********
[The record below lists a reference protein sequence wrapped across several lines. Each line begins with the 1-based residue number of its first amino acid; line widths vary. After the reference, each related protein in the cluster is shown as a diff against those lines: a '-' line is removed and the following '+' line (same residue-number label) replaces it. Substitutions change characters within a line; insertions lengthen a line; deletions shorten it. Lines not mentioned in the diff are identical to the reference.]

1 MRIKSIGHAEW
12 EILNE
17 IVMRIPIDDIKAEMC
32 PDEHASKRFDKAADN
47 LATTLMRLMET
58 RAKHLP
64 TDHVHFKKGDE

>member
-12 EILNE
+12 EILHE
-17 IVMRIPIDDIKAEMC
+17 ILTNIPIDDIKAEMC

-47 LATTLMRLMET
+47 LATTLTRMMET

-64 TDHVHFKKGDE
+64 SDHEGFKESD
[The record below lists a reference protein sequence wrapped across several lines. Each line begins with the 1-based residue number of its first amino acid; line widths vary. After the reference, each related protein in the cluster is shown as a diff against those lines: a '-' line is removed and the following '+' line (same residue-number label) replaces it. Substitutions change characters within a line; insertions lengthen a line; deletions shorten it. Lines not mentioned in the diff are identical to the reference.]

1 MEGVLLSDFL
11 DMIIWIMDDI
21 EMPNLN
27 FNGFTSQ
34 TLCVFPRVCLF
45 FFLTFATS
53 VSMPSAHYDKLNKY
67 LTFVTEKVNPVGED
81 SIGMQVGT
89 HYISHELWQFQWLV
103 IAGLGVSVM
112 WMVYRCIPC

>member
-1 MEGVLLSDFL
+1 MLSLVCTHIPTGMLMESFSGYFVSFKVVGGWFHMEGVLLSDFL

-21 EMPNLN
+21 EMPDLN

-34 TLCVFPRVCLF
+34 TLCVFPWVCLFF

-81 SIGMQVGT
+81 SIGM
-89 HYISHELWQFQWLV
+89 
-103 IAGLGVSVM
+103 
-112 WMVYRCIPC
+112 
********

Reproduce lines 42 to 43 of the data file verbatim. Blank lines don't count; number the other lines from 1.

-103 IAGLGVSVM
+103 